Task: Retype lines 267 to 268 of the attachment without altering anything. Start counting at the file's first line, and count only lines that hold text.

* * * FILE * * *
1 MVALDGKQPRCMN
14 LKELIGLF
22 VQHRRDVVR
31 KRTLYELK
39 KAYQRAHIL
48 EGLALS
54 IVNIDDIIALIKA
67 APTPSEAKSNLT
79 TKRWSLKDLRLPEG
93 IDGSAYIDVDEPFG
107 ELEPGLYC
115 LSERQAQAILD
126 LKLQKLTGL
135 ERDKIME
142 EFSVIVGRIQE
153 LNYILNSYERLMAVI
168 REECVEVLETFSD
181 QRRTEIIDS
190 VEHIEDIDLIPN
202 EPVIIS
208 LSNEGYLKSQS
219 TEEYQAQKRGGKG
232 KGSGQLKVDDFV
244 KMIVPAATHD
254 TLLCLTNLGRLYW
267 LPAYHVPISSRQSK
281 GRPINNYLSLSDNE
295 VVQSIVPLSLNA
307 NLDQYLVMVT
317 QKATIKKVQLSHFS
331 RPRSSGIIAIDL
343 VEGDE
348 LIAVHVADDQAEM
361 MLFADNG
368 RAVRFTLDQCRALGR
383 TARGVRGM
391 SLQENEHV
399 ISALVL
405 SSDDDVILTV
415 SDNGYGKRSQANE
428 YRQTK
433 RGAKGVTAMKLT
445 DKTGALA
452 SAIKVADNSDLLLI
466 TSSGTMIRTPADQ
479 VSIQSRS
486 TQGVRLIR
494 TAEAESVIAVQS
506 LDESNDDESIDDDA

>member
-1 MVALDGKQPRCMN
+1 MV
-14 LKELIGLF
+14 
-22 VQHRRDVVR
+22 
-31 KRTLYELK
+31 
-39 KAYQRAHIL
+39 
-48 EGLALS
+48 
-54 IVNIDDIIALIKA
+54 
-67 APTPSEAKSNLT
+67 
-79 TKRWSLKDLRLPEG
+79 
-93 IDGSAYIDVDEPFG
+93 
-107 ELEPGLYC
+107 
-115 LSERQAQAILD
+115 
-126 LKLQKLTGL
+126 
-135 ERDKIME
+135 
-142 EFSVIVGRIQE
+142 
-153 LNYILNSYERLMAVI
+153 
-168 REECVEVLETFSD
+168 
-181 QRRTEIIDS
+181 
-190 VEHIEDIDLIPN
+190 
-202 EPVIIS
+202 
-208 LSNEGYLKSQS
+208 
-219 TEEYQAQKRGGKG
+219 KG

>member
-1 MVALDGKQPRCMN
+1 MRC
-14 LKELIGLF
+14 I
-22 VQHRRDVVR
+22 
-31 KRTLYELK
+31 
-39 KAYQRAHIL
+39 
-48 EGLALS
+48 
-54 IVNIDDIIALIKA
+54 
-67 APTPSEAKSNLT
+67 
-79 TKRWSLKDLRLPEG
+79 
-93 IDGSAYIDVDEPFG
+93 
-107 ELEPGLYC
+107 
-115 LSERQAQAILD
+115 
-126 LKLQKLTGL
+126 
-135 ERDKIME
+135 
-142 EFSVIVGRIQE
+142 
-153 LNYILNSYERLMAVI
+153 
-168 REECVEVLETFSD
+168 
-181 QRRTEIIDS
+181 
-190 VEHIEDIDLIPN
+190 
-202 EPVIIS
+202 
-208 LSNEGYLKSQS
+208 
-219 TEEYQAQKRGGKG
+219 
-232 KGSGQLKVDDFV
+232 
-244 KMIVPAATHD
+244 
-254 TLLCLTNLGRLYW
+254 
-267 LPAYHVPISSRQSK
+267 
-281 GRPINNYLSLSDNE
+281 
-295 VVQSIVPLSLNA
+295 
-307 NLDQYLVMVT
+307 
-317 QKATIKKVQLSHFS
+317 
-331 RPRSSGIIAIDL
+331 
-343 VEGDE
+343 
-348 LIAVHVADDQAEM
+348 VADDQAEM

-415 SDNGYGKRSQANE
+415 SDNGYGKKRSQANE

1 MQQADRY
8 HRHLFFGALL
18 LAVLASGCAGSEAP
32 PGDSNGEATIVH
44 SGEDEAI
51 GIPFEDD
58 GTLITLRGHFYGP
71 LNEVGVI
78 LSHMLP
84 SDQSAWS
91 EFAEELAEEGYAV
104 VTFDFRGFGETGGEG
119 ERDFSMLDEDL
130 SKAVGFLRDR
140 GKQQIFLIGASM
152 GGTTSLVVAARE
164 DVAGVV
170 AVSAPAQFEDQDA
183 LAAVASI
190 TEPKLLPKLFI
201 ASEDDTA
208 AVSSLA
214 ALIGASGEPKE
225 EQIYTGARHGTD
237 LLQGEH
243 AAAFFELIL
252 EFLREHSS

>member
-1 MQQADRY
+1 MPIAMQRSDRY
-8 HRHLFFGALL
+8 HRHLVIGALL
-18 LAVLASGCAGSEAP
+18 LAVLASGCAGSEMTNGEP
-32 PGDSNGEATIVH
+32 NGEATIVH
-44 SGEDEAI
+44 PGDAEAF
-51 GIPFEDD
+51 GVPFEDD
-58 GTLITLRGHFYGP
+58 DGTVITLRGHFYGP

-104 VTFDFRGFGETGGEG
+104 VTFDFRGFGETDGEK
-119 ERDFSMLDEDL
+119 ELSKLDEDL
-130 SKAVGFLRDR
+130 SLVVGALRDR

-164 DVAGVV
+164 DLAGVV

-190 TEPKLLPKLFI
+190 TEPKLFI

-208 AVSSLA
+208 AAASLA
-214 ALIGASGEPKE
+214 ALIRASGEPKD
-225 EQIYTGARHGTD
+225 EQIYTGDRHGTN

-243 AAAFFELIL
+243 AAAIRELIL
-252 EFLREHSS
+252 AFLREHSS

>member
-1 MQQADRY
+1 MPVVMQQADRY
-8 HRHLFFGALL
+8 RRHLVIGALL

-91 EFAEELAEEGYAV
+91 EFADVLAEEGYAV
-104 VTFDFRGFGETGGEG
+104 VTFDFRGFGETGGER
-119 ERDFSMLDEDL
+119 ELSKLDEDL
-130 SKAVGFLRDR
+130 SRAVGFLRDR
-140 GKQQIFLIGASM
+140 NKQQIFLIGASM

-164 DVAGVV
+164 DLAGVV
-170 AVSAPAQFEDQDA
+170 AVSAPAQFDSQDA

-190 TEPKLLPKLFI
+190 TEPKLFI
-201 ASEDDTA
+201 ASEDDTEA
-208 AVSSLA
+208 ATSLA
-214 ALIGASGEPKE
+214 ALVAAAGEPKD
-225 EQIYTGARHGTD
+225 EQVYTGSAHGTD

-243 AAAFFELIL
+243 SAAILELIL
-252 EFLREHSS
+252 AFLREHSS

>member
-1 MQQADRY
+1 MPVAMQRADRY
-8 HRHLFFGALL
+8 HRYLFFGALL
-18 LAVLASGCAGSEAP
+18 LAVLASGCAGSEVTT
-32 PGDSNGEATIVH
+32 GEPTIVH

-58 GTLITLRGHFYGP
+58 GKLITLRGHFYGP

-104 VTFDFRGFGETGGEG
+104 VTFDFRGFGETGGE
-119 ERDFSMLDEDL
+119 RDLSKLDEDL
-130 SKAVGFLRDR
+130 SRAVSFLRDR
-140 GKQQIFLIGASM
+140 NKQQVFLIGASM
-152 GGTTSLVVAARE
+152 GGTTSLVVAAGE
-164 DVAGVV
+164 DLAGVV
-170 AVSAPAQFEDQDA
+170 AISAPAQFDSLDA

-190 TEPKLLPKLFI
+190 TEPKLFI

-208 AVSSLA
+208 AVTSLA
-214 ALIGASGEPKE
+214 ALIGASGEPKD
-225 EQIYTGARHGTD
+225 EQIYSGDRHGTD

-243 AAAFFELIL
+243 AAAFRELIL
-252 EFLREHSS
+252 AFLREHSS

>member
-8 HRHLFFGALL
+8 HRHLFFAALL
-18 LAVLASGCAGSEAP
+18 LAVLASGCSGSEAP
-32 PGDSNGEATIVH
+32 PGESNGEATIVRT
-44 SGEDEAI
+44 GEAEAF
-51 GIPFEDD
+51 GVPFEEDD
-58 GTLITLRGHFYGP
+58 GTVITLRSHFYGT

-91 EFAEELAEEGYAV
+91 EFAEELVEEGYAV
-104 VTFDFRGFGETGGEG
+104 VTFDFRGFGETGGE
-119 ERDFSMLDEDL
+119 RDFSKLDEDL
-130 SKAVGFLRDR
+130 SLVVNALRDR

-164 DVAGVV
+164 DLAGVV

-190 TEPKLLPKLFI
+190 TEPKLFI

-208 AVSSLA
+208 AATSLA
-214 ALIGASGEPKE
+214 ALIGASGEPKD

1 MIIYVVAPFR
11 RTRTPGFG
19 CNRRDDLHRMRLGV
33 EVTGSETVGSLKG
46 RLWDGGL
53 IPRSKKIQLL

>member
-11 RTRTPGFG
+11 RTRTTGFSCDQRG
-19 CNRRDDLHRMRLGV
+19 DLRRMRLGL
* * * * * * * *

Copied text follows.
+32 GEPTIVH

-58 GTLITLRGHFYGP